In mid-March, as hospitals across Quebec scrambled to cancel surgeries, all but shutting down their operating rooms to free up beds for COVID-19 patients, the Institut de Cardiologie de Montréal came up with a very different plan: how to keep its operating rooms going full steam ahead through a pandemic.
The specialty hospital, also known as the Montreal Heart Institute, was told by the government if at all possible, it would not be treating COVID patients. That meant it could keep doing surgery — as long as it remained COVID-free.
It has been largely successful. Of the first 300 patients who underwent surgery at the Université de Montréal-affiliated institute after the start of the pandemic, only six tested positive for the virus in the days and weeks after they were discharged.
“That’s two per cent,” said Dr. Louis P. Perrault, the institute’s chief of surgery. “None of them had to be in the ICU or on a ventilator.”
Of those six patients, three may have caught the virus at the institute, although that is unclear. The remaining three contracted COVID-19 after they were transferred to another hospital that had COVID patients, Perrault said.
This week, the institute submitted a case study of its experience of keeping out COVID to the prestigious New England Journal of Medicine, in the hope those findings will be published as a special report.
Perrault and his colleagues believe the strategies they used could be replicated in other hospitals, helping to prevent cardiac patients from becoming collateral damage of the pandemic in the event of a second wave.
“Cardiovascular disease doesn’t wait,” said Perrault. “We are fighting sudden death.”
Girding for battle
Keeping the coronavirus out of the hospital required the same kind of military precision and meticulous planning that goes into preparing for the battlefield.
As soon as the province designated the Montreal Heart Institute COVID-free, a committee made up of infectious disease experts, surgeons, cardiologists, anesthesiologists and pharmacists got to work.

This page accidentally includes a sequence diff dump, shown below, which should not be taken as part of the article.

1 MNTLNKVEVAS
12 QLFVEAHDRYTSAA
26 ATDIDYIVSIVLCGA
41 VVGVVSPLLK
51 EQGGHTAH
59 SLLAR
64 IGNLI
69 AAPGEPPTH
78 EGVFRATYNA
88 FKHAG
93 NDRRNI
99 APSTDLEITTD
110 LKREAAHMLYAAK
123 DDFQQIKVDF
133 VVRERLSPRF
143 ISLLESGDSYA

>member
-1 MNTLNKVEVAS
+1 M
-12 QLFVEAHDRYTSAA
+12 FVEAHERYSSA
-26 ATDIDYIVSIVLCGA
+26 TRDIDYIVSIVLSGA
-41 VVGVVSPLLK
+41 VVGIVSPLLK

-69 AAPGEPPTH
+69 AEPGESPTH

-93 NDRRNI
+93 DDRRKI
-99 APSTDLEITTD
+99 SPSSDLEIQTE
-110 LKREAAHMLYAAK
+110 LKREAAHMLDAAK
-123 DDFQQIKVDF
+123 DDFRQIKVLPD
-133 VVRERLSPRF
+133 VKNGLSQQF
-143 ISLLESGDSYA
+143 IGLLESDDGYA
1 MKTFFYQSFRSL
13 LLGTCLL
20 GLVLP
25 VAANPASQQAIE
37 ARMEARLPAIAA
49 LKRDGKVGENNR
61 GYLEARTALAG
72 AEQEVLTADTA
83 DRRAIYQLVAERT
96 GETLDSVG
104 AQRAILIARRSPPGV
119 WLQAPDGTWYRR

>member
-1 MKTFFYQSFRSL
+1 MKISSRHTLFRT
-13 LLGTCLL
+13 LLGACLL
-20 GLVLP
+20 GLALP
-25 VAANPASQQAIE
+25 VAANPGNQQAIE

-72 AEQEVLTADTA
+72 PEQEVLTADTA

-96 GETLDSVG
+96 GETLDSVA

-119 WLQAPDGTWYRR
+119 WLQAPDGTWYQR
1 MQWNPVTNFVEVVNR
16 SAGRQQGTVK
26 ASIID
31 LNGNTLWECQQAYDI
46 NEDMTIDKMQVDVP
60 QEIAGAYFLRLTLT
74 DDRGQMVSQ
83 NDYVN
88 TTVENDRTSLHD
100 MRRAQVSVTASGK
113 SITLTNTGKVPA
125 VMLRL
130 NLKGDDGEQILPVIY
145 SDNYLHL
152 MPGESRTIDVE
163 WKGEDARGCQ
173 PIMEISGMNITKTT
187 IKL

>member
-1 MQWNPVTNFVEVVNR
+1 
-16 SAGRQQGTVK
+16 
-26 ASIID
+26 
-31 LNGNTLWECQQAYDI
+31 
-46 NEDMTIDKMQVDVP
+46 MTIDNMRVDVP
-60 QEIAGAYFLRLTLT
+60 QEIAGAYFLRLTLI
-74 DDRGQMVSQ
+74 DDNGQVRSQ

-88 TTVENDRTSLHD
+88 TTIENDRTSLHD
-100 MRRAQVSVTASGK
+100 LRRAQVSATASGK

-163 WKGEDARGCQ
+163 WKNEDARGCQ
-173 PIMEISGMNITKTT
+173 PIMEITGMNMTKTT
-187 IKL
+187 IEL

At first, they met several times a day to fine-tune screening protocols. A separate entrance was set up for hospital staff. Masks were made compulsory everywhere, except in the cafeteria where physical distancing was the rule.
From the outset, four cardiologists were designated so-called “COVID officers.”
On call 24/7, these medical gatekeepers have the final say on who is admitted to the hospital.
“This is a luxury that other hospitals don’t have — stall the patients before they enter,” said Perrault. “It was very important that we were able to turn back patients that were COVID-positive.”
About a third of the patients the institute receives come from other Montreal-area hospitals.
Forty-eight hours before any patient is transferred, they are tested for the virus. But the institute can’t rely on that test result alone, said cardiologist and intensive care specialist Dr. Mark Liszkowski, one of the COVID officers.
“We know very often these patients can test negative because they still haven’t manifested the disease,” said Liszkowski. “They might be contagious after five to seven days.”
In the case of a patient being transferred from another hospital, the infection control team calls that hospital to check the COVID status on the ward and find out if the patient had any possible contact with anyone who has been COVID-positive.
The team also checks with public health authorities, to find out if there has been an outbreak in the patient’s community before they entered the hospital.
“It’s a lot of investigative work,” Liszkowski said.
Another third of the institute’s patients arrive through the emergency room.
Patients are screened before ever setting foot in the door.
To do that, a triage tent was set up outside the hospital.
Nurses check each arrival for fever and for other signs of a viral or bacterial infection.